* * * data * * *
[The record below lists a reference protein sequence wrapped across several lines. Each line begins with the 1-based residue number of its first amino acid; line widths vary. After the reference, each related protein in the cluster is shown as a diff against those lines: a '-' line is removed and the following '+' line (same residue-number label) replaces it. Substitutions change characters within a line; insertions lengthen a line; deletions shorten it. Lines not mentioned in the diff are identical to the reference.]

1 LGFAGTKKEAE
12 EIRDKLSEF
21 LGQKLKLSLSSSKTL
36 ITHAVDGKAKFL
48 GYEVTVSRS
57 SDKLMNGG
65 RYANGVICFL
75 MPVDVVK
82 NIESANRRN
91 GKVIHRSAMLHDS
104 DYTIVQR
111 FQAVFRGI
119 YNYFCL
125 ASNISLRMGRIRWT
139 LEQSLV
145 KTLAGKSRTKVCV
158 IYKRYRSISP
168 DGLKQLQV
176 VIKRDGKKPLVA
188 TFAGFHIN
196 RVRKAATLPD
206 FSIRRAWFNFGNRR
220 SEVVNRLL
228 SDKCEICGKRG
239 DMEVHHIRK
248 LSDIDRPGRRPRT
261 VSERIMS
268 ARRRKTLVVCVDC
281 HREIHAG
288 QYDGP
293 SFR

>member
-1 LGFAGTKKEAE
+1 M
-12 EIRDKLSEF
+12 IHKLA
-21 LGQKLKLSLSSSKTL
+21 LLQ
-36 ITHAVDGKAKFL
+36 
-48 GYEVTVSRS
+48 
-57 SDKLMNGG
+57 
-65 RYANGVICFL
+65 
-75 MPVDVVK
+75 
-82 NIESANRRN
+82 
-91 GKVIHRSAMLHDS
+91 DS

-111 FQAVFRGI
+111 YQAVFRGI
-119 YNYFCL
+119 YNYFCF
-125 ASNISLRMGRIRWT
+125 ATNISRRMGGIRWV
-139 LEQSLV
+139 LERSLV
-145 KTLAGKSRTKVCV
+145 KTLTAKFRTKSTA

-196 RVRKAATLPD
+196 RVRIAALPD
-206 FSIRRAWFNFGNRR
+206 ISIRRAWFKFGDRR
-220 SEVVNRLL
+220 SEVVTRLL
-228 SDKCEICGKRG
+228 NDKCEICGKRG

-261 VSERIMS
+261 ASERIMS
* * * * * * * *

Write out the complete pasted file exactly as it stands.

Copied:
[The record below lists a reference protein sequence wrapped across several lines. Each line begins with the 1-based residue number of its first amino acid; line widths vary. After the reference, each related protein in the cluster is shown as a diff against those lines: a '-' line is removed and the following '+' line (same residue-number label) replaces it. Substitutions change characters within a line; insertions lengthen a line; deletions shorten it. Lines not mentioned in the diff are identical to the reference.]

1 LGFAGTKKEAE
12 EIRDKLSEF
21 LGQKLKLSLSSSKTL
36 ITHAVDGKAKFL
48 GYEVTVSRS
57 SDKLMNGG
65 RYANGVICFL
75 MPVDVVK
82 NIESANRRN
91 GKVIHRSAMLHDS
104 DYTIVQR
111 FQAVFRGI
119 YNYFCL
125 ASNISLRMGRIRWT
139 LEQSLV
145 KTLAGKSRTKVCV
158 IYKRYRSISP
168 DGLKQLQV
176 VIKRDGKKPLVA
188 TFAGFHIN
196 RVRKAATLPD
206 FSIRRAWFNFGNRR
220 SEVVNRLL
228 SDKCEICGKRG
239 DMEVHHIRK
248 LSDIDRPGRRPRT
261 VSERIMS
268 ARRRKTLVVCVDC
281 HREIHAG
288 QYDGP
293 SFR

>member
-1 LGFAGTKKEAE
+1 M
-12 EIRDKLSEF
+12 IHKLA
-21 LGQKLKLSLSSSKTL
+21 LLQ
-36 ITHAVDGKAKFL
+36 
-48 GYEVTVSRS
+48 
-57 SDKLMNGG
+57 
-65 RYANGVICFL
+65 
-75 MPVDVVK
+75 
-82 NIESANRRN
+82 
-91 GKVIHRSAMLHDS
+91 DS

-111 FQAVFRGI
+111 YQAVFRGI
-119 YNYFCL
+119 YNYFCF
-125 ASNISLRMGRIRWT
+125 ATNISRRMGGIRWV
-139 LEQSLV
+139 LERSLV
-145 KTLAGKSRTKVCV
+145 KTLTAKFRTKSTA

-196 RVRKAATLPD
+196 RVRIAALPD
-206 FSIRRAWFNFGNRR
+206 ISIRRAWFKFGDRR
-220 SEVVNRLL
+220 SEVVTRLL
-228 SDKCEICGKRG
+228 NDKCEICGKRG

-261 VSERIMS
+261 ASERIMS